5. A method of forming a hetero-integrated semiconductor device, comprising the steps of:

forming a wafer having a germanium (Ge) layer, an oxide layer, on a silicon (Si) substrate;
protecting a germanium region of the Ge layer;
exposing a silicon region of the Si substrate;
growing silicon material in the exposed silicon region;
forming silicon devices in the exposed silicon region; exposing a portion of the Ge layer; and
growing compound semiconductor material on the exposed portion of the Ge layer; and
constructing compound semiconductor devices in the compound semiconductor material.

6. The method of claim 5, wherein the step of forming the germanium-on-oxide-on-silicon wafer comprises wafer bonding.

7. The method of claim 5, wherein the step of protecting a germanium region comprises the steps of capping the germanium layer with oxide or nitride or oxide-nitride mixture and providing side protection with spacers.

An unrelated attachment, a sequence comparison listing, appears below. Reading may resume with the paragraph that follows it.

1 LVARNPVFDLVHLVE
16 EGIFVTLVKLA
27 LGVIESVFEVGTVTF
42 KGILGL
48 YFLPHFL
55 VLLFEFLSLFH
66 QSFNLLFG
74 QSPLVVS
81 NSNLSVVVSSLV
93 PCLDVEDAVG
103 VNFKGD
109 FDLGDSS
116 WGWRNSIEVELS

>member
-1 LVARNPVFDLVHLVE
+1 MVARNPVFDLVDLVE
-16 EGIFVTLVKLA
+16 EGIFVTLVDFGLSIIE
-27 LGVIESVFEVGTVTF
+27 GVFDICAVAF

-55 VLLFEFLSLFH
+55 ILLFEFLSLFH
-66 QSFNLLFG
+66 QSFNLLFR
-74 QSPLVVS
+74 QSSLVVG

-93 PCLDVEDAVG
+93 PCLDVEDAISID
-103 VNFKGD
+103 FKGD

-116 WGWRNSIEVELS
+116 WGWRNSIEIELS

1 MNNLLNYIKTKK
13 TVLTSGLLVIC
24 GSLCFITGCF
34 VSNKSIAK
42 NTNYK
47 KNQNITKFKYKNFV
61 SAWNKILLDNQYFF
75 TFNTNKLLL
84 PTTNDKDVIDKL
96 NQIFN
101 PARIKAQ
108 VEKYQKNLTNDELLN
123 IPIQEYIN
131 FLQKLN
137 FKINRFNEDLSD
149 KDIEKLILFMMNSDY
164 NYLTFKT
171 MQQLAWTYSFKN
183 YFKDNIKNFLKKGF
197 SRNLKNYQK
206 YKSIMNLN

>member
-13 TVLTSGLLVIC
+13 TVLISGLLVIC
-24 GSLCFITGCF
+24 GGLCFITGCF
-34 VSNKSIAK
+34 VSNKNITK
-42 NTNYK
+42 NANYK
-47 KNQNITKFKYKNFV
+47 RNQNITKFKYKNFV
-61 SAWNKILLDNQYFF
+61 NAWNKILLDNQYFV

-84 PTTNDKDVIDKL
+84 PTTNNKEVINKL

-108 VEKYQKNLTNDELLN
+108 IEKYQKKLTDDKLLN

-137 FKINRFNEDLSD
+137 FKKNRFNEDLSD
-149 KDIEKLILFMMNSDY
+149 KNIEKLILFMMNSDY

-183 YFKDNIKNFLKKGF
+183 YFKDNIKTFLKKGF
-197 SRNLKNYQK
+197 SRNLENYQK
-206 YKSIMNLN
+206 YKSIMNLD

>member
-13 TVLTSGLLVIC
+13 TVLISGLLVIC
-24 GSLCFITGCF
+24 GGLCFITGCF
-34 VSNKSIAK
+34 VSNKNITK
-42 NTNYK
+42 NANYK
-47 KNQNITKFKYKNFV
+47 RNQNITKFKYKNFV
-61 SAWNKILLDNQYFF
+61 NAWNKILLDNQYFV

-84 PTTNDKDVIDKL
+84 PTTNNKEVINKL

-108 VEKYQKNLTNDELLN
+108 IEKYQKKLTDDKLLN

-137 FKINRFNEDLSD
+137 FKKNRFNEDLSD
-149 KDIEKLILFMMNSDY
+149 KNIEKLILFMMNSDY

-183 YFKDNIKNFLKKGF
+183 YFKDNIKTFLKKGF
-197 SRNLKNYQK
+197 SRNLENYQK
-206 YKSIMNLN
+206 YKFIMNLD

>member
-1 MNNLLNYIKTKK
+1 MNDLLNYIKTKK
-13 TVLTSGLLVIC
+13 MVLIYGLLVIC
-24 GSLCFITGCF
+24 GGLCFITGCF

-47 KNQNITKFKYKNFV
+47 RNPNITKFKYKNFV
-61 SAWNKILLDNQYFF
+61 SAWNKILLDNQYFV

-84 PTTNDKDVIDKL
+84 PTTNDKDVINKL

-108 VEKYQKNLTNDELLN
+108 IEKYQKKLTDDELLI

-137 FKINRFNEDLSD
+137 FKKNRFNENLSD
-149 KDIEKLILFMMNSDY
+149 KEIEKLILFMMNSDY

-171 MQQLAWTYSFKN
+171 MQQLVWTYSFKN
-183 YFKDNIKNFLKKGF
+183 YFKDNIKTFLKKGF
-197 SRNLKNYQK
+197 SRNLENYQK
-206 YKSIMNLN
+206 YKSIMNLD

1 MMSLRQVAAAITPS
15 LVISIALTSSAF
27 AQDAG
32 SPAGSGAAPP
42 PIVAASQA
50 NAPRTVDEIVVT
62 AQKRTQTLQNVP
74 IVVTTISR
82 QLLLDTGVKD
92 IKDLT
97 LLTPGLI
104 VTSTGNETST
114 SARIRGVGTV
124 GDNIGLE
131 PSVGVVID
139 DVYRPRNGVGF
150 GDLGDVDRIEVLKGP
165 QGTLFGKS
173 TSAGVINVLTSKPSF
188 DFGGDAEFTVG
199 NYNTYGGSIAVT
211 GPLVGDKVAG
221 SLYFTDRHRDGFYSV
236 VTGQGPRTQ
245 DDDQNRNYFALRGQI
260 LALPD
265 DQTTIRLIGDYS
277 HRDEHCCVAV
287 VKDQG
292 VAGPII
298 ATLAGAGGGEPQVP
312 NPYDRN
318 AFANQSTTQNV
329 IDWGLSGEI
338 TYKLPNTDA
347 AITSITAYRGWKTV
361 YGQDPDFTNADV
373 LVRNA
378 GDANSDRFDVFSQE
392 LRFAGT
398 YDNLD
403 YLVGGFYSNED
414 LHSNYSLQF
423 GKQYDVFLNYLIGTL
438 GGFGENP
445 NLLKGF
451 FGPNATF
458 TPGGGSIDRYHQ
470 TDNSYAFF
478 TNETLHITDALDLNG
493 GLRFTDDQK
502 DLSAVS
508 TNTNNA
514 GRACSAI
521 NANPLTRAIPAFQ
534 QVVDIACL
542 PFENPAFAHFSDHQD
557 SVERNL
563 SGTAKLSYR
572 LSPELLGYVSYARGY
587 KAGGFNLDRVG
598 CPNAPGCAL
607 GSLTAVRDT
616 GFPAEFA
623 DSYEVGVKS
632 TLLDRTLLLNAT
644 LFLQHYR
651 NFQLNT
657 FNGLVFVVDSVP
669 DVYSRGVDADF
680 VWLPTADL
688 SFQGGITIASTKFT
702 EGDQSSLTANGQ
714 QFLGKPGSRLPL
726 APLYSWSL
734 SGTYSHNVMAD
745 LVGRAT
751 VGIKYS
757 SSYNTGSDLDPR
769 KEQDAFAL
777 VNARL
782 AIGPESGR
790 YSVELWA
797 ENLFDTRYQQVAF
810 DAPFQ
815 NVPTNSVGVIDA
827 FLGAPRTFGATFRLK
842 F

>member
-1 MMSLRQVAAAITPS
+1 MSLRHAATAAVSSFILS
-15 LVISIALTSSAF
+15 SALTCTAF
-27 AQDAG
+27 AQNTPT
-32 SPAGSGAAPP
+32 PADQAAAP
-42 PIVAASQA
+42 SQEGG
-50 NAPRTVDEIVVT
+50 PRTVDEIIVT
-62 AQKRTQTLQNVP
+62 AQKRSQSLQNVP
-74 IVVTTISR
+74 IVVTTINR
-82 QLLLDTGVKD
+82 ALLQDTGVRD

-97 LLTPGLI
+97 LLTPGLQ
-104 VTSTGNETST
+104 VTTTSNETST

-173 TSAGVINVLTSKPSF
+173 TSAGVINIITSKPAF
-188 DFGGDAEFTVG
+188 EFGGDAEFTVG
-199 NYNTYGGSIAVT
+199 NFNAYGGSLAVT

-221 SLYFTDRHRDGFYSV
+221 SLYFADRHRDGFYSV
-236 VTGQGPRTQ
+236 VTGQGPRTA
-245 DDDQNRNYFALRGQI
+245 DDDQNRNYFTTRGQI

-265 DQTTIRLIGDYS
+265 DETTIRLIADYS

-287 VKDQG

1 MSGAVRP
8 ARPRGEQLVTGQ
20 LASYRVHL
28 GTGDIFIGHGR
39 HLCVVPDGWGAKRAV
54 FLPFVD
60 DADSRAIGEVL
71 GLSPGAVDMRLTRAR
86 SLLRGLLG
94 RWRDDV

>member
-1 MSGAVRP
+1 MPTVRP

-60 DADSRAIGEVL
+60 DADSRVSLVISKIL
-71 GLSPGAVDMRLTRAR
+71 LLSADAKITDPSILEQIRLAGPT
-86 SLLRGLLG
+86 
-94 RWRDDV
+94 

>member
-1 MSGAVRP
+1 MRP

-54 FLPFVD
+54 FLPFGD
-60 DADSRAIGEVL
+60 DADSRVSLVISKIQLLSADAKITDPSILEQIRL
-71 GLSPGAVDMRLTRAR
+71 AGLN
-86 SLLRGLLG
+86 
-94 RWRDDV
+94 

8. The method of claim 5, wherein the step of growing silicon material comprises growing the silicon using a selective growth technique.

9. The method of claim 5, wherein the step of growing silicon material comprises growing the silicon using a non-selective growth technique.

10. The method of claim 5, wherein the compound semiconductor material comprises gallium arsenide (GaAs).

11. A method of forming a hetero-integrated semiconductor device, comprising the steps of:

forming a bonded wafer having germanium, oxide, and silicon layers;
capping the germanium layer with a nitride layer;
etching a portion of the capped layer, the germanium layer, and the oxide layer so as form an exposed silicon region;
selectively growing silicon over the exposed silicon region up to the capped layer;
forming silicon devices in the selectively grown silicon;
etching down the capped layer to expose the germanium layer;
growing GaAs on the germanium layer up to the selectively grown silicon; and
forming GaAs devices in the GaAs layer.

12. The method of claim 11, further comprising, between the steps of providing and capping, the steps of:

thinning the germanium layer; and
polishing the thinned germanium layer.

13. The method of claim 12, wherein the method of thinning the germanium layer includes the step of implanting hydrogen into the germanium layer at a predetermined depth.